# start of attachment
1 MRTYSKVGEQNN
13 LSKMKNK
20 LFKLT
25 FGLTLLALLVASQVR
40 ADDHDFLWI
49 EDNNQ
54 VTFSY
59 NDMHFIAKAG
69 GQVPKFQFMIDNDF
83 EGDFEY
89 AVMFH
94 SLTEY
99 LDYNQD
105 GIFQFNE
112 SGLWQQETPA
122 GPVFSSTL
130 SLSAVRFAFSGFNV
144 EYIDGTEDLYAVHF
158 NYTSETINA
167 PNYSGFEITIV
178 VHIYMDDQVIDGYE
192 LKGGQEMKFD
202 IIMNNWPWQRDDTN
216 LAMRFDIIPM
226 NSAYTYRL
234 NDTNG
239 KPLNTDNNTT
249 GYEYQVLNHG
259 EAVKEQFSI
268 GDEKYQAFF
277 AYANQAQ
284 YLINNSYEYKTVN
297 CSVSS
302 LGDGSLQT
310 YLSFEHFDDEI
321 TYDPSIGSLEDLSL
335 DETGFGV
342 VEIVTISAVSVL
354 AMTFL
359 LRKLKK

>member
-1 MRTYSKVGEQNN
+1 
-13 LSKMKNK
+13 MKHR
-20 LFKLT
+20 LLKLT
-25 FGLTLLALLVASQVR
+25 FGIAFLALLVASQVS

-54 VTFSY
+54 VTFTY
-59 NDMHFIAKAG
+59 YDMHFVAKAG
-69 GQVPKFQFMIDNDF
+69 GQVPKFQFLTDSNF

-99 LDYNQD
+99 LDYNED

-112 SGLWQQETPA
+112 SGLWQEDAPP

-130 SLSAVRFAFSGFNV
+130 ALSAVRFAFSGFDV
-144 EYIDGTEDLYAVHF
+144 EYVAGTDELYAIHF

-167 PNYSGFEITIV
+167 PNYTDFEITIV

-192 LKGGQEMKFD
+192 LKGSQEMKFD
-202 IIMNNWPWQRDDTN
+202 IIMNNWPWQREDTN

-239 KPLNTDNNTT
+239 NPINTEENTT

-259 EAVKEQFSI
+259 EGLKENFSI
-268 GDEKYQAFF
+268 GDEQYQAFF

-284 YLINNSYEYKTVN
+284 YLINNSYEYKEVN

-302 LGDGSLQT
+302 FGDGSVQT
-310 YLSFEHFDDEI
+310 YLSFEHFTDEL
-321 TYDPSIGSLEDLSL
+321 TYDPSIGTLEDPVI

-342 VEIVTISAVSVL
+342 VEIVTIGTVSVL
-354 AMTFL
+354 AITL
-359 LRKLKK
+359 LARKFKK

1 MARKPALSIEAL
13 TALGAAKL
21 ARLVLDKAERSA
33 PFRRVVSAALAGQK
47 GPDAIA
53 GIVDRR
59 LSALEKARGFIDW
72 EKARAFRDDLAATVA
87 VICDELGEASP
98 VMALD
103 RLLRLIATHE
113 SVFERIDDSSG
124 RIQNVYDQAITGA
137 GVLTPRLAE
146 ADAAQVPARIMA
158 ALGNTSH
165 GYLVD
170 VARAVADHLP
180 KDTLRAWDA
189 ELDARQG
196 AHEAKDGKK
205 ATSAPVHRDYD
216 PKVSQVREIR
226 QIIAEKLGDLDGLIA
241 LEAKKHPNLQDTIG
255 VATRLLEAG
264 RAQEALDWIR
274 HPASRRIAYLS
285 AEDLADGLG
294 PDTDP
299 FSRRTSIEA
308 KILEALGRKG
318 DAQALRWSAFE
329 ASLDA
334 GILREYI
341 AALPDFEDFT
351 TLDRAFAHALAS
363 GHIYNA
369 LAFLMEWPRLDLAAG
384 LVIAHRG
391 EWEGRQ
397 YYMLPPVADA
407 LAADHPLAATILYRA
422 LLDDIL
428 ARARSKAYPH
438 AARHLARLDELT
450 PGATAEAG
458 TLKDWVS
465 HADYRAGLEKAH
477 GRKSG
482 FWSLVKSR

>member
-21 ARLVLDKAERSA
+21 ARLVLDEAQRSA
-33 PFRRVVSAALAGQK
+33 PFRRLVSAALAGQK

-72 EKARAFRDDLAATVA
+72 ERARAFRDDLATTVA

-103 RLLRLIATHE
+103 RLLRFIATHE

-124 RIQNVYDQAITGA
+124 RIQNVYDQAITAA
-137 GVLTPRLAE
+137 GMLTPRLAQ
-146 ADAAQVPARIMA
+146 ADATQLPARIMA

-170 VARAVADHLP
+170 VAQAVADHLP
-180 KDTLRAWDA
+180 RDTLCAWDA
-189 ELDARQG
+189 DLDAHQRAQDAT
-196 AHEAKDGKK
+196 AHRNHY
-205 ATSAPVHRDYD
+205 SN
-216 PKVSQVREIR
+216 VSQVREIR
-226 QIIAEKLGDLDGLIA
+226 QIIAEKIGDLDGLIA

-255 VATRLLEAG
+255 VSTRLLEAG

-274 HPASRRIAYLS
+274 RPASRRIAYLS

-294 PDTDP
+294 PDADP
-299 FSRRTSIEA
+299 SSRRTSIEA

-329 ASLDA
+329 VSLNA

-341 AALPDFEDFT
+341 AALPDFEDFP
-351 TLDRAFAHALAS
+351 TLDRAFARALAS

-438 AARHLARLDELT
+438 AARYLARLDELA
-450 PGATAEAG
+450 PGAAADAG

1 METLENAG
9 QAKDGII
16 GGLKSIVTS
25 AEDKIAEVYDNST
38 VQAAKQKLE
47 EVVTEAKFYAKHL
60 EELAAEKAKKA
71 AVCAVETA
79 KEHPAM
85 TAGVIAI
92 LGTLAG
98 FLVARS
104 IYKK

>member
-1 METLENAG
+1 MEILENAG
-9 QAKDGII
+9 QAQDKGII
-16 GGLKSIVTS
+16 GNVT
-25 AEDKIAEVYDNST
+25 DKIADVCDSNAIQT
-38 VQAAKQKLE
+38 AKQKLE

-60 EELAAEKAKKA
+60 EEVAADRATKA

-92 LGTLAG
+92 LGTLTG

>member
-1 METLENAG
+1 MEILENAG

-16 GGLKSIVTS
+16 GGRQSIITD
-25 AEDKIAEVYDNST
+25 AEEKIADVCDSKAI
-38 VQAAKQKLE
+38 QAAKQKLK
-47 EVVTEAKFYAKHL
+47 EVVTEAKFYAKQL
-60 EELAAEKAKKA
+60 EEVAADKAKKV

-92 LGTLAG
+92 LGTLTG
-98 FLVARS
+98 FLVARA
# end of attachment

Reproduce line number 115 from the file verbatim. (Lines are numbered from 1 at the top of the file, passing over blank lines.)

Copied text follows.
255 VATRLLEAG